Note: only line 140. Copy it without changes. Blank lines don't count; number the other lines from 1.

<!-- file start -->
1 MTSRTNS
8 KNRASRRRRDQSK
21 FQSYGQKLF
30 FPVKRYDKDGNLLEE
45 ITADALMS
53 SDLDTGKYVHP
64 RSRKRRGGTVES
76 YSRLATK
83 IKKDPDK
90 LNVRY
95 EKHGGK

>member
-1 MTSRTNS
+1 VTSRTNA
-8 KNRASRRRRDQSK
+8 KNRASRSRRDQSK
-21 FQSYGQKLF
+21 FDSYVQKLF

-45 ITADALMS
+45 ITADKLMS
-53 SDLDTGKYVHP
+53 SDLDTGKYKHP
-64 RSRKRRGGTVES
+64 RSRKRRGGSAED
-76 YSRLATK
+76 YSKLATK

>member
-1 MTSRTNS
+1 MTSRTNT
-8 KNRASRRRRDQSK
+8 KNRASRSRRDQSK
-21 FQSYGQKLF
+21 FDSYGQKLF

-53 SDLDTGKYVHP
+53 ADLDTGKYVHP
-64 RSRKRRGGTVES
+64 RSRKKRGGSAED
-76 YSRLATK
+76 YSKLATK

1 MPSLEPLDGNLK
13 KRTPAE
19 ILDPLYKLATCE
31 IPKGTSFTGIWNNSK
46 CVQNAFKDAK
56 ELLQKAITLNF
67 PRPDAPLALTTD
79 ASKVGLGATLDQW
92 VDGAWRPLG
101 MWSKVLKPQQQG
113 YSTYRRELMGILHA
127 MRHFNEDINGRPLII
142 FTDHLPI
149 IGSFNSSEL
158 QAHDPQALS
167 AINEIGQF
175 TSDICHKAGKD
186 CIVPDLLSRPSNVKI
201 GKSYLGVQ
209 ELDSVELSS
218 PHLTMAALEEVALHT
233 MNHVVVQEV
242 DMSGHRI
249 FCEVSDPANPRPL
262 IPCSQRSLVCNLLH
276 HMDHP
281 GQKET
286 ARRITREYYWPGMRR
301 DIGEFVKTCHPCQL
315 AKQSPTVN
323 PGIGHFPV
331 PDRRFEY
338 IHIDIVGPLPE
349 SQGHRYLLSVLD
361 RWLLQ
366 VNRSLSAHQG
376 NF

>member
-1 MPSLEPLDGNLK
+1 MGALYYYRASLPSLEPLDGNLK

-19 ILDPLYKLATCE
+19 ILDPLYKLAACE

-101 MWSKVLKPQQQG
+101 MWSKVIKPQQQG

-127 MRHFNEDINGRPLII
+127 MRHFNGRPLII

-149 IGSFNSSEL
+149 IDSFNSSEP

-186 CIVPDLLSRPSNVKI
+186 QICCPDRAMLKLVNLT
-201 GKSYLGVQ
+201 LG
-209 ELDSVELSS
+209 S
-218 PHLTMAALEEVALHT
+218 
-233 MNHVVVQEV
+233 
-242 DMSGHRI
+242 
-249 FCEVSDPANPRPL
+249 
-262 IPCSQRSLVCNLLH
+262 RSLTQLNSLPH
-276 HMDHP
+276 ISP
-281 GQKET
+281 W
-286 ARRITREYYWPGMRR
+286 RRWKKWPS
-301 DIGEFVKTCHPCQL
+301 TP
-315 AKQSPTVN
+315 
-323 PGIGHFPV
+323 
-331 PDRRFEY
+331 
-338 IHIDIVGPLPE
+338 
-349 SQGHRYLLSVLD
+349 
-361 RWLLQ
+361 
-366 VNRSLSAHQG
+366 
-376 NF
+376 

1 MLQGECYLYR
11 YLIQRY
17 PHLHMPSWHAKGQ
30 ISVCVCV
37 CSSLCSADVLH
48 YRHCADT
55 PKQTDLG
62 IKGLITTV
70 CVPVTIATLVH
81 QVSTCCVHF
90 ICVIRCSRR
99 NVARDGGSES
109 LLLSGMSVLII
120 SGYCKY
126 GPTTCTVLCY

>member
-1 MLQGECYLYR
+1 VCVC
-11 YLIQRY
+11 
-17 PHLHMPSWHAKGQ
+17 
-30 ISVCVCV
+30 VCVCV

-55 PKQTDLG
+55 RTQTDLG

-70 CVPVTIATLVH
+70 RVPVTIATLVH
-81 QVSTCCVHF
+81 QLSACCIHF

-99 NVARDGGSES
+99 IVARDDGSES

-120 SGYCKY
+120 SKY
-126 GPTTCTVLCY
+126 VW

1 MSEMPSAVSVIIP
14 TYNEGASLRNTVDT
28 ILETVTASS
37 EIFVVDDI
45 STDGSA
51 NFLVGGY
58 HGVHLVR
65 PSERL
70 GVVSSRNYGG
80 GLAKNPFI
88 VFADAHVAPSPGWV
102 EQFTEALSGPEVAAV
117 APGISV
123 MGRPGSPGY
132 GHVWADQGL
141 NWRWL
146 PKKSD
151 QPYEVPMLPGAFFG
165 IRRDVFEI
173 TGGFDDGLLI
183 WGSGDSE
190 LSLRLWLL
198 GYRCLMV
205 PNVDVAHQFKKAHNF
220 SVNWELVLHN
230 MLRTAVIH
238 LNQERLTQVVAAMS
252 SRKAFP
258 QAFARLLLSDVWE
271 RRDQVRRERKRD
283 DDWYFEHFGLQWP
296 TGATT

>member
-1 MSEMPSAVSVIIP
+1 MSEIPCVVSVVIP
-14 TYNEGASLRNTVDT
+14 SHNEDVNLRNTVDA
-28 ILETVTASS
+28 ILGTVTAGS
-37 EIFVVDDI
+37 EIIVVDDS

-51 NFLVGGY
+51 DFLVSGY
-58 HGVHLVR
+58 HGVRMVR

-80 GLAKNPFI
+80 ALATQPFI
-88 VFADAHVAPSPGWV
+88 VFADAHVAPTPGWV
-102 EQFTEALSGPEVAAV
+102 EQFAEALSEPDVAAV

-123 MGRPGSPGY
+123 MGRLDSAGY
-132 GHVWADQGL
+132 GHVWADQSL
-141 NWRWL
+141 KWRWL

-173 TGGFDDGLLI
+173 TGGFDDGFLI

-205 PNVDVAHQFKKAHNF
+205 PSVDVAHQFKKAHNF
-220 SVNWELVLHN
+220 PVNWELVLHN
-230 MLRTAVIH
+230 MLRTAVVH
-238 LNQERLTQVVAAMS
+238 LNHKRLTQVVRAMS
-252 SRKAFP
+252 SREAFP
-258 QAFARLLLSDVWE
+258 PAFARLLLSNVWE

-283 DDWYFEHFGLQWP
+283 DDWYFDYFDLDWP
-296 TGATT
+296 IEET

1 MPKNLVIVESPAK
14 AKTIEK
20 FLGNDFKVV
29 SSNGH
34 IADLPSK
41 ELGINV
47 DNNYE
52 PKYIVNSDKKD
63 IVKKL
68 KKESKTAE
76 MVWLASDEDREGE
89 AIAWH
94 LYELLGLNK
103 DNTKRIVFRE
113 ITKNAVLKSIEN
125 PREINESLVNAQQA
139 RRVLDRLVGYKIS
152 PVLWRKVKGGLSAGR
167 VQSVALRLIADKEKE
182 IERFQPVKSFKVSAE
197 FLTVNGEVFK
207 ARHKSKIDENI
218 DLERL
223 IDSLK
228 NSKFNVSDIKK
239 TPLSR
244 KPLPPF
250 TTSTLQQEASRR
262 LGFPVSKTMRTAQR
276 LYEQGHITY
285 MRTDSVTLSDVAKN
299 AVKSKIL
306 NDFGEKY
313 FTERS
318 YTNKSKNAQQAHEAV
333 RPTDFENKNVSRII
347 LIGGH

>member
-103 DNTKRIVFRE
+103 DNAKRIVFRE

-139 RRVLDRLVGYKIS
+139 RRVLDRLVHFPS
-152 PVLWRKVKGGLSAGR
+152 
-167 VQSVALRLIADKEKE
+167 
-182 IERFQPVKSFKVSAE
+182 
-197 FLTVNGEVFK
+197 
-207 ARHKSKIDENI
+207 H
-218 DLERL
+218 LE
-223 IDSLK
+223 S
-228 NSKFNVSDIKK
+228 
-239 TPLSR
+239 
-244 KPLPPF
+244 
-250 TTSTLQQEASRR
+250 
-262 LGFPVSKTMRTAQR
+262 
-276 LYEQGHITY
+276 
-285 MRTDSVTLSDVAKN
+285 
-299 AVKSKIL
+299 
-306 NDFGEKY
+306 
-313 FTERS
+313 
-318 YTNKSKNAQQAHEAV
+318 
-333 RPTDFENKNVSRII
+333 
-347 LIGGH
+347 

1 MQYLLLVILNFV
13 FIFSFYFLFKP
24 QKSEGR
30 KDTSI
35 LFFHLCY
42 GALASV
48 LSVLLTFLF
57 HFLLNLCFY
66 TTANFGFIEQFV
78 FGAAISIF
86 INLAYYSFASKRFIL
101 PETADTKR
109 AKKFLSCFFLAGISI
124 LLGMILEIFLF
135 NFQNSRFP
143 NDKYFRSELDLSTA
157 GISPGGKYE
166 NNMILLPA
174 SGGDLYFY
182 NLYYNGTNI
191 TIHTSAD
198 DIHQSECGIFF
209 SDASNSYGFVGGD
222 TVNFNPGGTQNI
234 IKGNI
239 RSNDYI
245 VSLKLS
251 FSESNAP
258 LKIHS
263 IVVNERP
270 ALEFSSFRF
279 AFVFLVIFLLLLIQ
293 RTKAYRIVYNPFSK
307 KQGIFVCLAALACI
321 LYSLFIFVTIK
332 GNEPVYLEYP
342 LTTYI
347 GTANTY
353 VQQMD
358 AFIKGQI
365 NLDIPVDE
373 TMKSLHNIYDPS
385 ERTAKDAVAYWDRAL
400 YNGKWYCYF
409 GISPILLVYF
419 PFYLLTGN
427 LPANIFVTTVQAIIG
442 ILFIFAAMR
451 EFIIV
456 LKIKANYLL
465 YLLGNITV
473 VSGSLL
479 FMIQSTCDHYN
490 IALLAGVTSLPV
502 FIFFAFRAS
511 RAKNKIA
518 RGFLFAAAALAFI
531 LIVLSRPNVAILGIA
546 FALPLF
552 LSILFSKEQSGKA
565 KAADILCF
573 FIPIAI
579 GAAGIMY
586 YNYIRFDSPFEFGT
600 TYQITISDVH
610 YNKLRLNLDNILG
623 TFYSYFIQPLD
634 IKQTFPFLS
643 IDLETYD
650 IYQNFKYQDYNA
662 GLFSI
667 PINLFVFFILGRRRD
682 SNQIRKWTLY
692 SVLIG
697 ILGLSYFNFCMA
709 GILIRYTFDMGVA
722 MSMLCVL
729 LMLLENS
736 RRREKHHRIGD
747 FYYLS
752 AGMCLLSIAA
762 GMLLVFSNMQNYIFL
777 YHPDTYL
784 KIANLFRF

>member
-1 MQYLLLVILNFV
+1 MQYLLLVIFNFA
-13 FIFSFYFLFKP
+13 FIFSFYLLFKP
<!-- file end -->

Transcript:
109 LLLSGMSVLII